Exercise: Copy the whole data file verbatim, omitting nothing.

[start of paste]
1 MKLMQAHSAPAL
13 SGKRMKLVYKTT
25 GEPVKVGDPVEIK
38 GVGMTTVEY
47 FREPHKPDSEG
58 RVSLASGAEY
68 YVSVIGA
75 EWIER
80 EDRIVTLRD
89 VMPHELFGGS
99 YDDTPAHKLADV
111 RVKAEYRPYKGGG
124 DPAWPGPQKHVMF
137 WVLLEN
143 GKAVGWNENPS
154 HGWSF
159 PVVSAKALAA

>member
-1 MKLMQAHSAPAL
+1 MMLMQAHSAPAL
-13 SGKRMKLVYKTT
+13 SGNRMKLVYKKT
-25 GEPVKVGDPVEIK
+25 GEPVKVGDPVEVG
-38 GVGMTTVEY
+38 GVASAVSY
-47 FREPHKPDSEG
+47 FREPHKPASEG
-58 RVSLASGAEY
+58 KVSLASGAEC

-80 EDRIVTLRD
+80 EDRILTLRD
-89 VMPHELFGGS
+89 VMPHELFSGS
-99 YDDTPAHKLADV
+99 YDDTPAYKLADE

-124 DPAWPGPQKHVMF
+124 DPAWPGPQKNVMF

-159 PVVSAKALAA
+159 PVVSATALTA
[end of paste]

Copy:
1 MKLMQAHSAPAL
13 SGKRMKLVYKTT
25 GEPVKVGDPVEIK
38 GVGMTTVEY
47 FREPHKPDSEG
58 RVSLASGAEY
68 YVSVIGA
75 EWIER
80 EDRIVTLRD
89 VMPHELFGGS
99 YDDTPAHKLADV
111 RVKAEYRPYKGGG
124 DPAWPGPQKHVMF
137 WVLLEN
143 GKAVGWNENPS
154 HGWSF
159 PVVSAKALAA

>member
-1 MKLMQAHSAPAL
+1 MMLMQAHSAPAL
-13 SGKRMKLVYKTT
+13 SGNRMKLVYKKT
-25 GEPVKVGDPVEIK
+25 GEPVKVGDPVEVG
-38 GVGMTTVEY
+38 GVASAVSY
-47 FREPHKPDSEG
+47 FREPHKPASEG
-58 RVSLASGAEY
+58 KVSLASGAEC

-80 EDRIVTLRD
+80 EDRILTLRD
-89 VMPHELFGGS
+89 VMPHELFSGS
-99 YDDTPAHKLADV
+99 YDDTPAYKLADE

-124 DPAWPGPQKHVMF
+124 DPAWPGPQKNVMF

-159 PVVSAKALAA
+159 PVVSATALTA